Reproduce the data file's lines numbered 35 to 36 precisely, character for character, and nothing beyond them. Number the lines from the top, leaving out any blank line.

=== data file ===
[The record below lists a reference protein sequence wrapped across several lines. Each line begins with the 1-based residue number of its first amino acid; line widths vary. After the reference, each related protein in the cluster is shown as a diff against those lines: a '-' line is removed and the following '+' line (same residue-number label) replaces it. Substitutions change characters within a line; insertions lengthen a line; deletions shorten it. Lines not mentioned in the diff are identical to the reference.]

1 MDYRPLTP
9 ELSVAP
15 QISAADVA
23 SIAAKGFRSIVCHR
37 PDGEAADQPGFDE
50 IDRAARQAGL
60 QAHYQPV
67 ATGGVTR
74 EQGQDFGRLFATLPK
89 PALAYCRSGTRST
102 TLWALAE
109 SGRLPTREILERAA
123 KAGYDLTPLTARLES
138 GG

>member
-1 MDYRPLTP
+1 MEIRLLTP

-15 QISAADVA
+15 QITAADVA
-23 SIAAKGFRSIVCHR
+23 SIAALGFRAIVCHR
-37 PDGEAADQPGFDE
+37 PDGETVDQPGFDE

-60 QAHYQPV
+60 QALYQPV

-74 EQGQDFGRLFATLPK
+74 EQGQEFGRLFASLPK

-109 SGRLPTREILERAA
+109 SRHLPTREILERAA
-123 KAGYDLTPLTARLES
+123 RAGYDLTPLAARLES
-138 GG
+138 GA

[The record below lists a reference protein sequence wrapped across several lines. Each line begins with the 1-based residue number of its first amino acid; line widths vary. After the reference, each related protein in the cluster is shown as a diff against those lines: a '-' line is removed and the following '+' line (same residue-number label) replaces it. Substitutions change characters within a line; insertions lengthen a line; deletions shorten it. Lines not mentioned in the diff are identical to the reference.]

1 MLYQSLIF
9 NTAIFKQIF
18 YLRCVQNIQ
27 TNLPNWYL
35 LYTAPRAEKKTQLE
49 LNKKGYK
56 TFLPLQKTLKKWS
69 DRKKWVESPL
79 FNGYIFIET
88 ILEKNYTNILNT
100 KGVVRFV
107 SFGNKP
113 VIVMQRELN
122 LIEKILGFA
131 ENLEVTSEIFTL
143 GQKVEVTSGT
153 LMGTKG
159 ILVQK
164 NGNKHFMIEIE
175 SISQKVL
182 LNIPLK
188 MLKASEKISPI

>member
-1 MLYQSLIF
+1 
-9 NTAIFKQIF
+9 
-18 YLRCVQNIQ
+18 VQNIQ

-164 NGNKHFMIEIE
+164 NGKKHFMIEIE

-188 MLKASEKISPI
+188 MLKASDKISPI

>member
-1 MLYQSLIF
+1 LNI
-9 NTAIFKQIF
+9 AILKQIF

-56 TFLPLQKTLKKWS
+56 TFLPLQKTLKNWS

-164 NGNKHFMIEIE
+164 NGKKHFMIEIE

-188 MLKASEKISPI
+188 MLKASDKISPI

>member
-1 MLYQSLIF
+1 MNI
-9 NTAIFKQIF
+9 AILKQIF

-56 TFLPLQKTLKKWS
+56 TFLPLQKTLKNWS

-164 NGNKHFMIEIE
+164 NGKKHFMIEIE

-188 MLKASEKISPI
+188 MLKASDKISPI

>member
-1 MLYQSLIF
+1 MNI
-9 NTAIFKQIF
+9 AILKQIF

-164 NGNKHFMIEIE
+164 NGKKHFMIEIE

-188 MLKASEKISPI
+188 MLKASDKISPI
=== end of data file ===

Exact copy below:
[The record below lists a reference protein sequence wrapped across several lines. Each line begins with the 1-based residue number of its first amino acid; line widths vary. After the reference, each related protein in the cluster is shown as a diff against those lines: a '-' line is removed and the following '+' line (same residue-number label) replaces it. Substitutions change characters within a line; insertions lengthen a line; deletions shorten it. Lines not mentioned in the diff are identical to the reference.]

1 MLYQSLIF